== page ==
2017-07-13 / Front Page

Sanford parents receive details about proficiency-based education

Senior Staff Writer

SANFORD  — The School Committee will vote in late July or early August on a plan developed by teachers, school administration and parents about how to implement proficiency-based education in Sanford.

The Maine Legislature approved the new education model, designed to make sure students know the work — that they are proficient — in 2012. The state education department left how to implement the model to school districts.

The law requires freshmen class members of 2021 to be the first that must demonstrate proficiency in math, science, social studies, English language arts and a number of guiding principles to receive a diploma, according to Sanford Schools Superintendent David Theoharides.

As the years progress, new subjects are added to the proficiency scale and students still need 25 credits to graduate.

“Its not whether you grade with a 98 but whether you’re proficient,” said Theoharides, though he said numeric scores remain in place.

Parents had a number of questions at a forum Monday night, ranging from how many times students can take a test that counts toward proficiency to the effect on special education students to how colleges will view the system when it comes to admitting students. More than 50 parents and teachers turned out for the forum in the Sanford High School cafeteria.

The proposed model retains traditional number grades for high school students along with proficiency scores ranging from 1 to 4. Students must achieve a 2.5 to be considered proficient in a subject.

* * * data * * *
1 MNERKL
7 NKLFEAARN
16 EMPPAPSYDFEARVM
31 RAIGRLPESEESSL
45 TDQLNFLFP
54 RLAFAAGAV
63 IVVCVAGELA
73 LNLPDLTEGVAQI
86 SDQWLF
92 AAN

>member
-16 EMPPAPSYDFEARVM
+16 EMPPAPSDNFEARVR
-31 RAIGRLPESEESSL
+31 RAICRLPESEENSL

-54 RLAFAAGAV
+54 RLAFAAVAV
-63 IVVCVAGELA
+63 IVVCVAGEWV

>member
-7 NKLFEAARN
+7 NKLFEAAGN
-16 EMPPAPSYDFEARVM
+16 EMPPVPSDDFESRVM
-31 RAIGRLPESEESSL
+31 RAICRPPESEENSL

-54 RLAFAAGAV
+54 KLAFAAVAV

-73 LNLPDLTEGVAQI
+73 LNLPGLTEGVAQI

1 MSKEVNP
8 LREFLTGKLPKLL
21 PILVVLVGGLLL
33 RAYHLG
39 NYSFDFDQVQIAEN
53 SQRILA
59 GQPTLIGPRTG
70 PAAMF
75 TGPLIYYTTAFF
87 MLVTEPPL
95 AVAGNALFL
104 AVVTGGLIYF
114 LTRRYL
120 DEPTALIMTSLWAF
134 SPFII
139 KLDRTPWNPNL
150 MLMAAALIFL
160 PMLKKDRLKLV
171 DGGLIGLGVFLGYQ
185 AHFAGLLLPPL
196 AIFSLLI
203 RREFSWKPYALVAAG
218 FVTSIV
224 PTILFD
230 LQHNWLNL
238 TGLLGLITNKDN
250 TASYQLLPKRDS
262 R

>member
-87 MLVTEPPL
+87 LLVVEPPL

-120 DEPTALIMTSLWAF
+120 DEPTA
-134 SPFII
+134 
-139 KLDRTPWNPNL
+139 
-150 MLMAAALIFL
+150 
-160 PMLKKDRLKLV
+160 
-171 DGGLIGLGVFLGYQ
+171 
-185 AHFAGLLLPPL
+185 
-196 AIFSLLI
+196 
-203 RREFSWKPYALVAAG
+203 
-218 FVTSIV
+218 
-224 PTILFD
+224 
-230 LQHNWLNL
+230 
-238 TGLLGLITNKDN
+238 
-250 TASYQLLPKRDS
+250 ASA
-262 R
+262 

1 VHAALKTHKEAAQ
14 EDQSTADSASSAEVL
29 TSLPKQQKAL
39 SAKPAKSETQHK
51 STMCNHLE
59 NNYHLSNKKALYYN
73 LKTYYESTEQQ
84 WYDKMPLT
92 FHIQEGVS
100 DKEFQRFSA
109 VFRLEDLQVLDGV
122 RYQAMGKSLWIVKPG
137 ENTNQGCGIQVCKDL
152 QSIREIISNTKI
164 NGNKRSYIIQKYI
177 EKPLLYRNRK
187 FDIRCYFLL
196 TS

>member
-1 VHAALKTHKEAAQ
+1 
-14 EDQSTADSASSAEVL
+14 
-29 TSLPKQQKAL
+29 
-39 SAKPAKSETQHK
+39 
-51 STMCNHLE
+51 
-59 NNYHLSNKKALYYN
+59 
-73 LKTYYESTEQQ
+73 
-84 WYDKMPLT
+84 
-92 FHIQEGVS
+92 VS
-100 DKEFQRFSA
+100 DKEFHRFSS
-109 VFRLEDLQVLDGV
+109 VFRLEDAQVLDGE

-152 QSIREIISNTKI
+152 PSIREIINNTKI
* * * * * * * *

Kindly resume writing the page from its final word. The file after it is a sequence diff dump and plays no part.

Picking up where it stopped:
Teachers from Kindergarten through eighth grade have been recording students’ proficiency in math and English language arts for some time.

Parent Deb Bernier, who has a student going into seventhe grade in the fall, came to the forum to gain a better understanding of  the process.  She said she’s concerned that each teacher might have a different take on what is considered proficient.

“It feels very subjective,” she said prior to the start of the meeting.

Another parent of twin 14-year-olds said she too, was looking for more information. The mother declined to give her name, but said she was interested because her daughters will be freshmen in the fall — the first high school grade to fully use the system.

Theoharides said the proficiency method is based on common core math and English standards, NextGen science standards, national social studies standards and Maine Learning Results.

Students will be scored separately on “habits of work” — like their attitude toward learning, responsibilities for learning and more.

Parents asked about how the proficiency standards will spell out for special education students.

Special education director Stacy Bissell said the department has been preparing for the proficiency-based education model that all students are expected to follow. 

She pointed out there are different ways to teach subjects like geometry — students in the Bridge program used their geometry skills when they built a boat, she pointed out. 

Sanford High School social studies department head Barbara Perry said there are  numerous of ways to determine proficiency.

“Whatever it takes, we’re here to do it,” Perry said. “Its not a ‘one and done’  thing anymore. We want (students) to be successful.”

Bernier, the mother of the soon-to-be seventh grader, said she left the meeting with more questions.

“I am happy see the passion of the teachers,” she said of those who attended, but wondered if all would be as passionate about making sure students achieve the standards. 

“I’m looking forward to seeing what comes out of it,” she said.

— Senior Staff Writer Tammy Wells can be contacted at 324-4444 (local call in Sanford) or 282-1535, ext. 327 or twells@journaltribune.com.

Return to top